Kurt Schwitters (1887-1948), inventor of his own personal branch of Dadaism called "Merz," is best known for his collages and for his monumental constructions called Merzbau. But Schwitters’ stated goal was "to erase the boundaries between the arts" — he said his poems were "a kind of drawing" while his collages "demand to be read."
This collection, culled from five volumes of Schwitters’ writings published in Germany, introduces the total work of art that is Merz via Schwitters’ words rather than images. Included is the complete text for the "Ur Sonata," which, as renowned poets/editors/translators Jerome Rothenberg and Pierre Joris comment, "is to sound poetry what Joyce’s Ulysses is to the twentieth-century novel."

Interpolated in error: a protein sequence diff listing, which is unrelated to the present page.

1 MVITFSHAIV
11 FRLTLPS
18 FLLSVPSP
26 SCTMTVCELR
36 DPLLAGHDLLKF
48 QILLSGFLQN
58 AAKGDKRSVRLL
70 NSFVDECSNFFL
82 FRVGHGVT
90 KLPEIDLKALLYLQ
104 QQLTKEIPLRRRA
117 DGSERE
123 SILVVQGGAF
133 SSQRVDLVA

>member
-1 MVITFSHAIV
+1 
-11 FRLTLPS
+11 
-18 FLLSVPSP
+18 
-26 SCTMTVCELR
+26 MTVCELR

Winner of the PEN Center USA West Literary Award for Translation
"The Trojan war cannot have been as full of incident as one day in Schwitters’ life. When he was not writing poetry, he was pasting up collages. When he was not pasting, he was building his column, washing his feet in the same water as his guinea pigs, warming his paste-pot in the bed, feeding the tortoise in the rarely used bathtub, declaiming, drawing, printing… and in the midst of all this he never forgot, wherever he went, to pick up discarded rubbish and store it in his pockets." — Hans Richter